For Riesling lovers, there is something disingenuous about the recent hue and cry for low alcohol wines, for wines of “balance,” for food-friendly wines made from obscure, heritage white grapes of California. Hello—there’s Riesling? They almost always fail to even mention the varietal.
“It tends to inhabit a world of its own,” author John Winthrop Haeger told a group at a book event in St. Helena this past May. “Riesling is the ‘something else’ variety.” Although it is the world’s seventh most-planted grape variety, Riesling is one of the most misunderstood—at least in the American wine market, where the old stereotype that it’s always sweet is as sticky as a Trockenbeerenauslese. Oh, and there’s that little polysyllabic language problem it has, too.
To help untangle the myths of Riesling, Haeger wrote what is almost certainly the definitive book on the varietal currently in print in the English language. Riesling Rediscovered: Bold,
Bright, and Dry ($39.95) was released this spring by University
of California Press. Haeger, who lives in the Bay Area, is scheduled to appear at Cartograph Wines in Healdsburg on Wednesday,
Aug. 10. A benefit for the Friends of the Sonoma County Wine Library, Haeger’s talk is titled “Riesling Myths and Mysteries.”
Unlike author Stuart Pigott’s also informative, if more boosterish Best White Wine on Earth, Haeger’s book focuses on the dry and nearly dry styles of Riesling, which he says now account for three-quarters of the varietal’s German production after a movement that began in the 1970s, dubbed the “Trockenwelle,” or “dry wave,” shifted the industry to the dry style.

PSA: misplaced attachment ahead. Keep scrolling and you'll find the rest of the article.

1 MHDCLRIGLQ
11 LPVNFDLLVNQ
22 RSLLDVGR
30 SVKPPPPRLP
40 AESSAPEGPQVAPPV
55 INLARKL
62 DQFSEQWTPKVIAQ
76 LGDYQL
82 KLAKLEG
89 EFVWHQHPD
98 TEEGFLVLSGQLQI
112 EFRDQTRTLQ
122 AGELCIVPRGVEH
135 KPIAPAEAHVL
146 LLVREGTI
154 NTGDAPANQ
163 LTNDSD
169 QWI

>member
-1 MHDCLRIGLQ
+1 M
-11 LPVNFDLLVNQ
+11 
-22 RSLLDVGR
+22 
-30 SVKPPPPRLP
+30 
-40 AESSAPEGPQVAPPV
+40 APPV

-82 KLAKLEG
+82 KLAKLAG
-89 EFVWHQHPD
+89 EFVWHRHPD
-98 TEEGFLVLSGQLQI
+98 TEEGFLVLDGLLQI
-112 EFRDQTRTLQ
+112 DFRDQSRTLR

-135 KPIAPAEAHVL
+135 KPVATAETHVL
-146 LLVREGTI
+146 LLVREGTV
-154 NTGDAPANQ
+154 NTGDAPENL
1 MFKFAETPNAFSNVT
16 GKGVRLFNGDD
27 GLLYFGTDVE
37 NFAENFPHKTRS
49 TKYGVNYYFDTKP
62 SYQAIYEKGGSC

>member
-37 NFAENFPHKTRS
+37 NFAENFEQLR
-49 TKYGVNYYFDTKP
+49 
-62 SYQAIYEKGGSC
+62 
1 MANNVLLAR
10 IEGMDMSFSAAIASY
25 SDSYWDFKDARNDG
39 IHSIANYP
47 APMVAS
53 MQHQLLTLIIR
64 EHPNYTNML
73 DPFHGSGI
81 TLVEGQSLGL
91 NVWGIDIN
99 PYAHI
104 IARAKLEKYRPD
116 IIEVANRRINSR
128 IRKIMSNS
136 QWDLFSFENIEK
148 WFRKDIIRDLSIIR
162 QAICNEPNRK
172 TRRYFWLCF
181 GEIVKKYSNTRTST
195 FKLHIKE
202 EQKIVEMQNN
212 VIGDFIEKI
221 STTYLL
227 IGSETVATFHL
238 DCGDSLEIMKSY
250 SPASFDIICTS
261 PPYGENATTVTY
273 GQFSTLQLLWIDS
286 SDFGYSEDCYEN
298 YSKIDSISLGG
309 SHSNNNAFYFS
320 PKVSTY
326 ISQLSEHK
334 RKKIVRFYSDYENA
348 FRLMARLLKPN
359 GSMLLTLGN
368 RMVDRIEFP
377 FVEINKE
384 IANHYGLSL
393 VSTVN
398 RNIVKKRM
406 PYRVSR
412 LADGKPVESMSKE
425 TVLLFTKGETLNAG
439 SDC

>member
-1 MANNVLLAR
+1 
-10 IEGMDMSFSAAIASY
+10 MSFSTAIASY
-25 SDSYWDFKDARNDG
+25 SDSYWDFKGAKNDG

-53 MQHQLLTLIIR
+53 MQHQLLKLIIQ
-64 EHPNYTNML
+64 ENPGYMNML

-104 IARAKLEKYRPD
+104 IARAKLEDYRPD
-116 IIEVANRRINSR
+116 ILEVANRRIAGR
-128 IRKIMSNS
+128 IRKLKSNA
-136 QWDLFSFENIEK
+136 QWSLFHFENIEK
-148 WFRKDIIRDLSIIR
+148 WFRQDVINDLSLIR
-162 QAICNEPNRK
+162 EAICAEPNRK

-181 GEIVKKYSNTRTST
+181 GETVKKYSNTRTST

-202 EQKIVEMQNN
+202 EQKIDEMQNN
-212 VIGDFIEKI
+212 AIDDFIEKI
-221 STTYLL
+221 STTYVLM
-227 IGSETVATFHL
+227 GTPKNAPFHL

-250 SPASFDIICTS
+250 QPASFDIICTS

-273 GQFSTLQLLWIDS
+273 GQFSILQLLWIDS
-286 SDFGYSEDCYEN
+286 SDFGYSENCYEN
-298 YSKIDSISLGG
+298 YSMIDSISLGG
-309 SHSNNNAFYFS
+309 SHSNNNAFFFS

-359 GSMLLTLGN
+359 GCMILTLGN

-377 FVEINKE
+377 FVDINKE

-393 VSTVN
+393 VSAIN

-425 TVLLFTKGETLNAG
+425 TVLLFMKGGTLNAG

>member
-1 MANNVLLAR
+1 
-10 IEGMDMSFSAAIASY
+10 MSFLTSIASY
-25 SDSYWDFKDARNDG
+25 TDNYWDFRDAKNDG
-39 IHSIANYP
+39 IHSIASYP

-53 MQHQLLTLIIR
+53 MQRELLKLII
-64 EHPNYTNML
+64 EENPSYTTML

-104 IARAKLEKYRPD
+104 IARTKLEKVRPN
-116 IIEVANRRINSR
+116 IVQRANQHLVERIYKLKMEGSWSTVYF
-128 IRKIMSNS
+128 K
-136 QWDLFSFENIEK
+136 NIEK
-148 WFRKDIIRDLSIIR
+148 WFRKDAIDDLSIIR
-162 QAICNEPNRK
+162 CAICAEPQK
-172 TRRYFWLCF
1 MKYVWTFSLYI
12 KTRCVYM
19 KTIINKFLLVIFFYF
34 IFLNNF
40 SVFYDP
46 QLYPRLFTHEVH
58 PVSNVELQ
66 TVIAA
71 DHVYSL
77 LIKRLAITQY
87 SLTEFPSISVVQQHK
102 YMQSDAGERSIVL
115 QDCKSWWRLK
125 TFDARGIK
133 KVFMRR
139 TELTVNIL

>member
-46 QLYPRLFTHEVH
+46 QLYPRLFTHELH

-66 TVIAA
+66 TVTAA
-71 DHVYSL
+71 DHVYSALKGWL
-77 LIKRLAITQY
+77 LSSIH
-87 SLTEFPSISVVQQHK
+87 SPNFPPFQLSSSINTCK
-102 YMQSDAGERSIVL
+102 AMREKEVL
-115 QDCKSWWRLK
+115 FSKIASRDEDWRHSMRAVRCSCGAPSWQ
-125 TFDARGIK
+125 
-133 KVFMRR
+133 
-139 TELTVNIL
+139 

The book itself may sound dry, as it is a work of actual scholarship some 360-plus pages long, but fans of both reading and wine will enjoy Haeger’s precise and fluid prose. The book explores the history of Riesling, from the dusty Medieval archives of German towns to the Sonoma Coast, and then profiles individual producers in Europe and North America.
The Aug. 10 event includes a tasting of locally produced dry Riesling. Although they may not be available at this particular tasting, several dry Rieslings that I recently enjoyed include Imagery Estate 2014 Upper Ridge Riesling ($26) and Horse & Plow’s the Gardener 2013 Carneros Riesling ($30). The most assertive example I’ve tasted yet from this Pine Mountain-Cloverdale Peak vineyard, the Imagery boasts mineral oil and honeycomb over lime and lychee, South Australia–style. With an extra year to develop that enticingly floral bouquet I like to call “petrol blossom honey,” the Horse & Plow comes from an organically farmed Robert Sinskey vineyard.
“Riesling Myths and Mysteries,” Aug. 10, 5:30–7pm. $30. Cartograph Wines, 340 Center St., Healdsburg. 707.433.8270.